Their ability to do some amazing software work, their
ability to figure out the manufacturing piece of it, the marketing
piece of it, and set the standard, really, for everybody. There
were also some regulatory things, that were key, with the anti-
trust laws going away.

Which enabled big carriers to have the money to
lay the optical fibers and to do the satellite stuff. Of course,
satellite technology — amazing. Even things like gyroscopic
technology to be able to hold things, little things you never think
of. They all had to come together.

I don’t think that you can look back and say there was a
Eureka moment. There were so many moving pieces, and there still
are, that it’s only in hindsight that you can see some of the
inflection points. As a journalist, I lost touch with some of the
technological advances which were always going on.

First of all, it wasn’t so much my focus. But, secondly, we
were so caught up in writing about the companies and who’s coming
and going and even the horrible recession. I remember Bob Noyce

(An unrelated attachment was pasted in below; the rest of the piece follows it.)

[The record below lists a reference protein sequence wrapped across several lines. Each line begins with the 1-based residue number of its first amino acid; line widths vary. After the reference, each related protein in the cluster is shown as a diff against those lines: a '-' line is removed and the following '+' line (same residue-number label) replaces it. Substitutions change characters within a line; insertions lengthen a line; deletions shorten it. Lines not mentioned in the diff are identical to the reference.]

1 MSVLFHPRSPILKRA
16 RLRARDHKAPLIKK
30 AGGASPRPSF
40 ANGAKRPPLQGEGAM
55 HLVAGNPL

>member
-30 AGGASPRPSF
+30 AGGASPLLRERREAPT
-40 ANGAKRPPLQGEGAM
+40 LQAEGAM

saying in the mid ’80s when we had the horrible recession something like

“There’s no bright spot on the horizon. There’s nothing
coming down. This is it.” You’re so caught up in the economics of
the moment that you’re not thinking about what’s going on in the
labs or how the little pieces are going to fit together.

John: You used a wonderful example to say “its like
laying a mosaic,” like being a painter with pointillism.
It you’re working that close to the points, you’re not able to step
back enough to see how all the points necessarily combine.

Evelyn: I used that word because that was what the browser was
first called.

John: Let’s talk a bit about that mosaic and the
fascination, the characters involved, the Apple, the
whole personality coming to the business of it.

Do you think over time we turn from the anthropology that
you were directed about the valley at one point into chasing more
down the personality-driven coverage, putting it back on top?

Evelyn: It’s always been personality-driven. No, I don’t think
there was a big switch. I mean if you look at how other industries
were covered before tech, there was always emphasis on the people
at the top.

What we tried to do is not necessarily look at the people at the
top because really so many people make up a company or make an
innovation. I didn’t feel that it was fair to always be focusing on
the CEOs. That’s just not my way of looking at life.

John: Fair. Stepping back, from a remove, how do you think